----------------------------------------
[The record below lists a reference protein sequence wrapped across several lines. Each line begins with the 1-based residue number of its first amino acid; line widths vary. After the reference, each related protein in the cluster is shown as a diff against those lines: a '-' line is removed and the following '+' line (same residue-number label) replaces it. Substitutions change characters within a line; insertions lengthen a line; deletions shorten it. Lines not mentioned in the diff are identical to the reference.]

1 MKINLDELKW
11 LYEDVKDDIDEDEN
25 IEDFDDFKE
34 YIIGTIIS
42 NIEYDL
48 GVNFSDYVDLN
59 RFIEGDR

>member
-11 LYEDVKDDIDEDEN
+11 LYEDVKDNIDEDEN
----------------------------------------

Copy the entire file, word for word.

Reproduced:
[The record below lists a reference protein sequence wrapped across several lines. Each line begins with the 1-based residue number of its first amino acid; line widths vary. After the reference, each related protein in the cluster is shown as a diff against those lines: a '-' line is removed and the following '+' line (same residue-number label) replaces it. Substitutions change characters within a line; insertions lengthen a line; deletions shorten it. Lines not mentioned in the diff are identical to the reference.]

1 MKINLDELKW
11 LYEDVKDDIDEDEN
25 IEDFDDFKE
34 YIIGTIIS
42 NIEYDL
48 GVNFSDYVDLN
59 RFIEGDR

>member
-11 LYEDVKDDIDEDEN
+11 LYEDVKDNIDEDEN